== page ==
WebRTC (Web Real-Time Communication) is an open source technology for implementing multimedia communication capabilities in real time directly in your web browser. It sets the Peer-to-Peer connection between two or more people, which is perfect for transferring of a media (audio and video streams). This technology is supported by the following browsers: Google Chrome, Mozilla Firefox and Opera. You do not need any additional plug-ins for these browsers; just open a web page and start a conversation. There is no native support for those using Safari and IE, but there is a possibility to add special plug-ins. The idea is simple. First, the browser sends a signal to the WebRTC server that the user wants to initiate a call. After getting the link from the server, the user sends this it to his companion.
Insurers have realized that not only do they have a responsibility to monitor its activities, but they need to make sure that basic housekeeping is being carried out, says Steve Durbin, a former Gartner analyst and managing director of the Information Security Forum. “You may not be able to detect the malware, but you should be able to spot unusual activity, you may not be able to protect every piece of data, but you should have implemented encryption.” In a state filled with banks and insurers, it’s no surprise that New York regulators are currently considering a variety of cybersecurity requirements for banks and insurers. In a letter to other regulators, New York financial services superintendent Anthony Albanese said his agency has surveyed more than 150 banks and 43 insurers since 2013 and have concluded that “robust regulation” is needed.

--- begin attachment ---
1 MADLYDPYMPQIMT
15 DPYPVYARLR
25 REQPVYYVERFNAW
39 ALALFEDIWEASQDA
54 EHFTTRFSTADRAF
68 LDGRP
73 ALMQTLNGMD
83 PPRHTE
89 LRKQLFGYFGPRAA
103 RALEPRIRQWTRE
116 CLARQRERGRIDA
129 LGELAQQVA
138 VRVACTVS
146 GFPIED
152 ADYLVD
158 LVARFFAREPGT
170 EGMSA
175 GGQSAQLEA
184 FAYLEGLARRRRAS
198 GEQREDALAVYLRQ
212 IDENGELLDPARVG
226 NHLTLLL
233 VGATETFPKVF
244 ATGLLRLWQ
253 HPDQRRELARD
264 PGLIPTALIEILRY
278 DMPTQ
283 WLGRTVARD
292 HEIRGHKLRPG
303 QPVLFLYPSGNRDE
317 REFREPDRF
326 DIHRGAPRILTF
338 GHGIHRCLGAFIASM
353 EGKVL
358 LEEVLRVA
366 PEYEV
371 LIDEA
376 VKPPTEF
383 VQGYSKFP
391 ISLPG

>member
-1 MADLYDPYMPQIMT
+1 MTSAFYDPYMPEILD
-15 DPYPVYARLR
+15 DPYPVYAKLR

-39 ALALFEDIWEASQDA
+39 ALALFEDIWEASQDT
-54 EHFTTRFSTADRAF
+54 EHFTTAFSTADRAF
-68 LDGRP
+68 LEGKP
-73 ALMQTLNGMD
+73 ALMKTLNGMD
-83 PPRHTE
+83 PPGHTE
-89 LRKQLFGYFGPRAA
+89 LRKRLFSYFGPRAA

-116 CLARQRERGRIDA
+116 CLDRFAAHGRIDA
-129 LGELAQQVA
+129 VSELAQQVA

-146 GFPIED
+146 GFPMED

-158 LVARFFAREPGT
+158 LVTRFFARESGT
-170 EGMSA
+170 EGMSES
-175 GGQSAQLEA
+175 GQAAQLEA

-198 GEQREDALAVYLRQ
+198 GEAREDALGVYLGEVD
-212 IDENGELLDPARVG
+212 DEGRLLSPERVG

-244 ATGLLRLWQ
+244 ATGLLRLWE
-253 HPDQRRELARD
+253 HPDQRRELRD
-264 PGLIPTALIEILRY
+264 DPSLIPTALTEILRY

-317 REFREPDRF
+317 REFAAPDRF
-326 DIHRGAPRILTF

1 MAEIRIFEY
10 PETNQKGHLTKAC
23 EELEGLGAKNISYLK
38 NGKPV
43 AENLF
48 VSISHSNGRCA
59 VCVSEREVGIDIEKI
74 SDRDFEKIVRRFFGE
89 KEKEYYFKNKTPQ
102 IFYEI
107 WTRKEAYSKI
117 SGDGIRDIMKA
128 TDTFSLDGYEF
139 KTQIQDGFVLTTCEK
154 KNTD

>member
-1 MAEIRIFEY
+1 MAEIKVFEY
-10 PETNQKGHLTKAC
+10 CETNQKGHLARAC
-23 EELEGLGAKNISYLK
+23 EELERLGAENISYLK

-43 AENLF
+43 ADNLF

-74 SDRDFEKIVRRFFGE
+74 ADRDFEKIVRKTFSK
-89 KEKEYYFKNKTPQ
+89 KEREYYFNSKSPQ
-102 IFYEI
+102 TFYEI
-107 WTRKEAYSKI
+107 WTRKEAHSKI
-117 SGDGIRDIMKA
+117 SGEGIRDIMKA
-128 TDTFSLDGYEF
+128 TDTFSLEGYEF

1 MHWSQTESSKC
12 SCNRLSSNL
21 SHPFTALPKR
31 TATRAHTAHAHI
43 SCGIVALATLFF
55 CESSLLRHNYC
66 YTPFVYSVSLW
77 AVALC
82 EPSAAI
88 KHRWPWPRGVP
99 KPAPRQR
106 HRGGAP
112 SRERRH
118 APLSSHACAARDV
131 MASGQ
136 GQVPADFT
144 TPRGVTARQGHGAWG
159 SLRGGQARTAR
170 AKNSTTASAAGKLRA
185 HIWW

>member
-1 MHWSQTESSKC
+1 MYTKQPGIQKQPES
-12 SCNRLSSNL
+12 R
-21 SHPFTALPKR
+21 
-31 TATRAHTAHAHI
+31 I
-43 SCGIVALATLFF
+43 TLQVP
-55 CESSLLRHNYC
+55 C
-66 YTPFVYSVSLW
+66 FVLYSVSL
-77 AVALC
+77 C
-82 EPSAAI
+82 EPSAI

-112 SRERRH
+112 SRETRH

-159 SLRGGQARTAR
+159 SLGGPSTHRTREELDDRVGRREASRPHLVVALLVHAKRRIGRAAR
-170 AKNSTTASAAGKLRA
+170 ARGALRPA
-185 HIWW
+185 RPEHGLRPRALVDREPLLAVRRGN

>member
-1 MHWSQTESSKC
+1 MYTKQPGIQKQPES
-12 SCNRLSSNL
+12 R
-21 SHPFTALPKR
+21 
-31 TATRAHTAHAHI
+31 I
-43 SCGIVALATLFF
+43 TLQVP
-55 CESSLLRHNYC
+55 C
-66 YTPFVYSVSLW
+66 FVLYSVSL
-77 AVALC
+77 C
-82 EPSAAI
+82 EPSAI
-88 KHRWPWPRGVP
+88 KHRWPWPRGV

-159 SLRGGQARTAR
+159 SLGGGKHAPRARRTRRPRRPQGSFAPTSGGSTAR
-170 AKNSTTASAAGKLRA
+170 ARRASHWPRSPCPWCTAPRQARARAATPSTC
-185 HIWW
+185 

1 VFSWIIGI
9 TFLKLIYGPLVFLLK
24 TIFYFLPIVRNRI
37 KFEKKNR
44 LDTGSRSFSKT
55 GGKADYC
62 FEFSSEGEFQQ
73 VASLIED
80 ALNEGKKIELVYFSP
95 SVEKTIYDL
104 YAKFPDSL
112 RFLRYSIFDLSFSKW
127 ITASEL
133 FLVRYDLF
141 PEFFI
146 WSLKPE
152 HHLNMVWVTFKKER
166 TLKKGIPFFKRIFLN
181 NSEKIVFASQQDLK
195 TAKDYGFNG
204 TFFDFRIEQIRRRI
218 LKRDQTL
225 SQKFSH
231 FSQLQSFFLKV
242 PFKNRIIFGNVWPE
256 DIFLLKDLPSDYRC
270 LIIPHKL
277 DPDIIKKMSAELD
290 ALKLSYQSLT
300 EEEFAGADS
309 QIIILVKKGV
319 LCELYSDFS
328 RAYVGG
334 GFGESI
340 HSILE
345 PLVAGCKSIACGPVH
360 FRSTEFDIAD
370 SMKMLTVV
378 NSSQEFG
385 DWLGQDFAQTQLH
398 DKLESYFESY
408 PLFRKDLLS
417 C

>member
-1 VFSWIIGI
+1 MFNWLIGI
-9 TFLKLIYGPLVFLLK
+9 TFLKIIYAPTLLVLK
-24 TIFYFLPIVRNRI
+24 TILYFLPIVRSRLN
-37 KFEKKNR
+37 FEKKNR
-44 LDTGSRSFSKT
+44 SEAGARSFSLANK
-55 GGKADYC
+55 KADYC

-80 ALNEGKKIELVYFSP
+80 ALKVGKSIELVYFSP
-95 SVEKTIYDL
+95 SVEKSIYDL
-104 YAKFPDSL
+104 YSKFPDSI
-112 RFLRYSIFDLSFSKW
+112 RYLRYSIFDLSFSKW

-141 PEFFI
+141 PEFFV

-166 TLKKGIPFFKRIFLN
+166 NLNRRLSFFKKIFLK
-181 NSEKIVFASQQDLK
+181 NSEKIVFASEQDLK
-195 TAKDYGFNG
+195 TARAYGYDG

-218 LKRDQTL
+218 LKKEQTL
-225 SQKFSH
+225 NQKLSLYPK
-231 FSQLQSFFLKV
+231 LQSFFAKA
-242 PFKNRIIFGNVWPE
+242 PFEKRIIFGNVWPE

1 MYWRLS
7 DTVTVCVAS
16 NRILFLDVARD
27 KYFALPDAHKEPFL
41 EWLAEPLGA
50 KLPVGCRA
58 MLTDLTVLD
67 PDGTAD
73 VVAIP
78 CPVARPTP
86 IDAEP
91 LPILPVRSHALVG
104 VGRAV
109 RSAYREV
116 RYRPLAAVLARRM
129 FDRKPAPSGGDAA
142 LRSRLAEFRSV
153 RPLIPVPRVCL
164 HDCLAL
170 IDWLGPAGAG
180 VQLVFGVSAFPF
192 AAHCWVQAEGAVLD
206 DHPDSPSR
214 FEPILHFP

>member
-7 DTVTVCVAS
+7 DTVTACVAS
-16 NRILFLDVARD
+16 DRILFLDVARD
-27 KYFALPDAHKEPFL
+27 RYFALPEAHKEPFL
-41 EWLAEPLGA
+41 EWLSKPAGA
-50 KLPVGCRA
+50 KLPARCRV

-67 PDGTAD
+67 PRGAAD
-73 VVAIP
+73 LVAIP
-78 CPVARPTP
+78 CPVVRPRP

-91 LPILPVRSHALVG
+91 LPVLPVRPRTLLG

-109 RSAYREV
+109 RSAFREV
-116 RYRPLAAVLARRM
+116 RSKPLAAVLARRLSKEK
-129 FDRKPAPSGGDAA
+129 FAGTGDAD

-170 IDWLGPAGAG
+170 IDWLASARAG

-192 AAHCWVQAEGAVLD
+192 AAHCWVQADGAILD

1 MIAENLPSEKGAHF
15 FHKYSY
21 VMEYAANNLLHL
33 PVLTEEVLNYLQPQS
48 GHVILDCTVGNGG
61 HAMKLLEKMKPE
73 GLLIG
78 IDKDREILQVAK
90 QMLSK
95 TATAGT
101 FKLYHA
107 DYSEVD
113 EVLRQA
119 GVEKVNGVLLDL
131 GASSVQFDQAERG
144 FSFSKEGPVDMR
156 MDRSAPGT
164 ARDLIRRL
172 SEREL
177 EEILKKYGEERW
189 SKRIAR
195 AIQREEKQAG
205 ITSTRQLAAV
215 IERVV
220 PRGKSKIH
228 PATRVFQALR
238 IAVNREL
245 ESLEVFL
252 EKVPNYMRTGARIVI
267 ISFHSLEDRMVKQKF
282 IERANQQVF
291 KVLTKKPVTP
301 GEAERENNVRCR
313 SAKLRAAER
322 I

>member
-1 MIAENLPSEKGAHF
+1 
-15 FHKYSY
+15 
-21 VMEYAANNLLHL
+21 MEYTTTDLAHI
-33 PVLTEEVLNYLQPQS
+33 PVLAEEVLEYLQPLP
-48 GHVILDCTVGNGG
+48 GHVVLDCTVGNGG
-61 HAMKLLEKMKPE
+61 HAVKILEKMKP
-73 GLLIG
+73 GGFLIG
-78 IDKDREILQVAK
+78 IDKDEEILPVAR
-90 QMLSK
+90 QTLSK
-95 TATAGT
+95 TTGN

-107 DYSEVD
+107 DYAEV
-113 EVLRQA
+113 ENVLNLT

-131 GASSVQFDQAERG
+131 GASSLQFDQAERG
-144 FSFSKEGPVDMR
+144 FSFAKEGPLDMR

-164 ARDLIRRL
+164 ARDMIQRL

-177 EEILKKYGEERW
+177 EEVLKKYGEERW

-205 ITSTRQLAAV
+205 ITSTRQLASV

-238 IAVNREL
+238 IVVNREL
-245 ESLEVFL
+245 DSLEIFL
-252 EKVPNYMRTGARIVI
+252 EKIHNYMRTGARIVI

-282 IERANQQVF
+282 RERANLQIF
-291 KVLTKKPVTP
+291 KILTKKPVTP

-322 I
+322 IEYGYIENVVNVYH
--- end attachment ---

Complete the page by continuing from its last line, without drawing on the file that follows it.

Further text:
The adoption of the cloud presents additional issues that are snowballing into the unmanageable, specifically, with respect to identity management. It used to be that my active directory allowed for me to control access to most of my systems through domain and system credential access. However, the cloud doesn't necessarily conform to my existing network standards. In addition, with smaller cloud apps often IT isn't even really being consulted about user access or application operation or controls. In general control audits we do assess if users are properly activated and deactivated, but there still exists a lack of visibility which makes me feel uncomfortable in terms of who has what access when. Standards such as SAML are good but are not necessarily always available.
Quote for the day:
"Truly successful decision making relies on a balance between deliberate and instinctive thinking." -- Malcolm Gladwell